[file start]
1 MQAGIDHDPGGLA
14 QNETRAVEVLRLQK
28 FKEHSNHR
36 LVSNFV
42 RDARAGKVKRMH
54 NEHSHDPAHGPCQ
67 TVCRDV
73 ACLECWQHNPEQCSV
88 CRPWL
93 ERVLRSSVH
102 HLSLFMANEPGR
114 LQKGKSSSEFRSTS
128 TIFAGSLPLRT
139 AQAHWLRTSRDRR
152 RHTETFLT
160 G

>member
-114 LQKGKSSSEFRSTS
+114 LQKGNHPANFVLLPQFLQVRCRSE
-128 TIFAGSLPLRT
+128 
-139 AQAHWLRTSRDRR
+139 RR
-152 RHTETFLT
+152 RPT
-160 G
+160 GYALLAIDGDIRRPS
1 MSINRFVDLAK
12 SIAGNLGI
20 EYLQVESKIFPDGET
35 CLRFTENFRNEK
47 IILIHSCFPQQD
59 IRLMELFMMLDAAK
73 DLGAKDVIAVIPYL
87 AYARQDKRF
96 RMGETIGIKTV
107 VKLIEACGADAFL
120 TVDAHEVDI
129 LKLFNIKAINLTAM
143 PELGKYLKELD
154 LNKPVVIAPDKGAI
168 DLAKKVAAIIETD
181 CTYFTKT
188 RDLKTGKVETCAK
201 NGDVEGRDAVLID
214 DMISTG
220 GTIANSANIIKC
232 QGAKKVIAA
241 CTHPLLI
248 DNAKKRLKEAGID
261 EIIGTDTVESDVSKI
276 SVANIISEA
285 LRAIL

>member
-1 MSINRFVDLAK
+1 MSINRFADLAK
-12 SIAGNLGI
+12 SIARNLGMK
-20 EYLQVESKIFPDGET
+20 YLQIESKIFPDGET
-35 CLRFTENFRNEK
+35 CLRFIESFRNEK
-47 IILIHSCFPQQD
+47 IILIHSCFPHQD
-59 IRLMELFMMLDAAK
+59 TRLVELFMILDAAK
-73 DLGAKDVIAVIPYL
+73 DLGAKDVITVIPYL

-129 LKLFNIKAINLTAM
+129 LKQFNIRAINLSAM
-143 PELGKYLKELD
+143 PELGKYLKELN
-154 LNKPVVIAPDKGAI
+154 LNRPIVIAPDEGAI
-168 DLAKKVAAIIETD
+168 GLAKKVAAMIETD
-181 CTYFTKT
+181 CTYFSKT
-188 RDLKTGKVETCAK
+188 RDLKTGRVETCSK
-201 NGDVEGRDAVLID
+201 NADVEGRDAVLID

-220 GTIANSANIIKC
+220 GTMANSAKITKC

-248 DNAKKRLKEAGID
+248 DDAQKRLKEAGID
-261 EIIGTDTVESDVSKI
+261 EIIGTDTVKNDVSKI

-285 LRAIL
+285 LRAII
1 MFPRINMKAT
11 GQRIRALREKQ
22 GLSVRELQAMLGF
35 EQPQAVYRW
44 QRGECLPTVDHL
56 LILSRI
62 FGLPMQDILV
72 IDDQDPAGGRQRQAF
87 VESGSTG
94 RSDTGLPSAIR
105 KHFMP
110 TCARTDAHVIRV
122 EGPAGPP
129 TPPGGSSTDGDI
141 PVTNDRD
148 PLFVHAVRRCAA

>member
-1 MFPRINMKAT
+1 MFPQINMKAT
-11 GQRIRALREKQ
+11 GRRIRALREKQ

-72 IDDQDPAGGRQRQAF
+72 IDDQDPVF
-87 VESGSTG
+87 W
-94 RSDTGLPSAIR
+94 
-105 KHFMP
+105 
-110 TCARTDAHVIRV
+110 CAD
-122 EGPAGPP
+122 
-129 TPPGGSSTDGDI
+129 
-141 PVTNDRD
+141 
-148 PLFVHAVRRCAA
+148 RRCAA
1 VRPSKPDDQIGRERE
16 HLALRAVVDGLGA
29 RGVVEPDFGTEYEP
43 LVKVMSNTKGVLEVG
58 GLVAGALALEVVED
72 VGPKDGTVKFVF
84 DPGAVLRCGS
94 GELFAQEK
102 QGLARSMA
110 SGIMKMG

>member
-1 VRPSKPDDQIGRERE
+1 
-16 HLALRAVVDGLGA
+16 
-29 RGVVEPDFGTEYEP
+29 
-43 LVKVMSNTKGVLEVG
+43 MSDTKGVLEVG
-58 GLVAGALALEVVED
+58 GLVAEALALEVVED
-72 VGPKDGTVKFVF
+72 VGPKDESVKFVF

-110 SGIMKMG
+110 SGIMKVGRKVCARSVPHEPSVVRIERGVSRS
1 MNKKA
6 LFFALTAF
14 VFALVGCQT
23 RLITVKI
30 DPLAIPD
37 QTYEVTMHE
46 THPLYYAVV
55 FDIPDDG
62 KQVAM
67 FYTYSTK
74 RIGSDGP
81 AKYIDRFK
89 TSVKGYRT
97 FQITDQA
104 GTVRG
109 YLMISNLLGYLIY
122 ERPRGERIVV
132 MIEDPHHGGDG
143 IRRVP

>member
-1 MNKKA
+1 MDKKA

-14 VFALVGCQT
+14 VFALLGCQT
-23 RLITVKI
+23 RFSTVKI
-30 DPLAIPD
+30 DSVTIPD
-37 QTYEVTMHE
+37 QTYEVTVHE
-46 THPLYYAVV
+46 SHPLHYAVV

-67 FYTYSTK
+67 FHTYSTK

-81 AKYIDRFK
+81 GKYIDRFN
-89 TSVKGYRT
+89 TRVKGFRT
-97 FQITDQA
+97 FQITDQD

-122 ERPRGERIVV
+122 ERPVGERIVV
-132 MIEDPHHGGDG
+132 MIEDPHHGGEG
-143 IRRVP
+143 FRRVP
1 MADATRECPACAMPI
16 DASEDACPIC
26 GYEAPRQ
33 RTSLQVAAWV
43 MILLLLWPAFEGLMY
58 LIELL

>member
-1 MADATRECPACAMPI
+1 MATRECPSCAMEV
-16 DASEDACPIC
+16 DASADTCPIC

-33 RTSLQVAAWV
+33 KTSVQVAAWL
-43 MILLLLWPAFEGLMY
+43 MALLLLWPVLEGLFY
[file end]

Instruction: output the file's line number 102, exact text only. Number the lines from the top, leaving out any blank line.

110 TCARTDAHVIRV